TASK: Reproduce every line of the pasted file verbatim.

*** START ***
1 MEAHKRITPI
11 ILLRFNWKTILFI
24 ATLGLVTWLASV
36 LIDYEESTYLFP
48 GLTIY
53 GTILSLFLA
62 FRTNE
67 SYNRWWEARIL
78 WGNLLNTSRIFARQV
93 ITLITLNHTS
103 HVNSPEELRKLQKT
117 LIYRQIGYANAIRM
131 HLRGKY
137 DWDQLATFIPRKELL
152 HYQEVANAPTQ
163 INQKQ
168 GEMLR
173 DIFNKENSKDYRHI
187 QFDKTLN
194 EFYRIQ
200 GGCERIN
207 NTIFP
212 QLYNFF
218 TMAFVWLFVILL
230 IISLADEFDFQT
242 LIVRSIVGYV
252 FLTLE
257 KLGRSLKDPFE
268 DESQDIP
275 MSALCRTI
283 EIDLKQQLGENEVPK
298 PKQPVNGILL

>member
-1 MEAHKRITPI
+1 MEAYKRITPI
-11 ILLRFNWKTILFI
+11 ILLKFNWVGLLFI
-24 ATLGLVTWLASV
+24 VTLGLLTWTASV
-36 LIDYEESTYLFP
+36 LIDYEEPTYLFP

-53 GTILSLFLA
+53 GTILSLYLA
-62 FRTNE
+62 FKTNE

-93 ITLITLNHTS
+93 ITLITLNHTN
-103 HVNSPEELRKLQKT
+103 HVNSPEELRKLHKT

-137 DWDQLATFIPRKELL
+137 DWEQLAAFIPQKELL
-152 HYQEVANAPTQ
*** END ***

1 MEAHKRITPI
11 ILLRFNWKTILFI
24 ATLGLVTWLASV
36 LIDYEESTYLFP
48 GLTIY
53 GTILSLFLA
62 FRTNE
67 SYNRWWEARIL
78 WGNLLNTSRIFARQV
93 ITLITLNHTS
103 HVNSPEELRKLQKT
117 LIYRQIGYANAIRM
131 HLRGKY
137 DWDQLATFIPRKELL
152 HYQEVANAPTQ
163 INQKQ
168 GEMLR
173 DIFNKENSKDYRHI
187 QFDKTLN
194 EFYRIQ
200 GGCERIN
207 NTIFP
212 QLYNFF
218 TMAFVWLFVILL
230 IISLADEFDFQT
242 LIVRSIVGYV
252 FLTLE
257 KLGRSLKDPFE
268 DESQDIP
275 MSALCRTI
283 EIDLKQQLGENEVPK
298 PKQPVNGILL

>member
-1 MEAHKRITPI
+1 MEAYKRITPI
-11 ILLRFNWKTILFI
+11 ILLKFNWVGLLFI
-24 ATLGLVTWLASV
+24 VTLGLLTWTASV
-36 LIDYEESTYLFP
+36 LIDYEEPTYLFP

-53 GTILSLFLA
+53 GTILSLYLA
-62 FRTNE
+62 FKTNE

-93 ITLITLNHTS
+93 ITLITLNHTN
-103 HVNSPEELRKLQKT
+103 HVNSPEELRKLHKT

-137 DWDQLATFIPRKELL
+137 DWEQLAAFIPQKELL
-152 HYQEVANAPTQ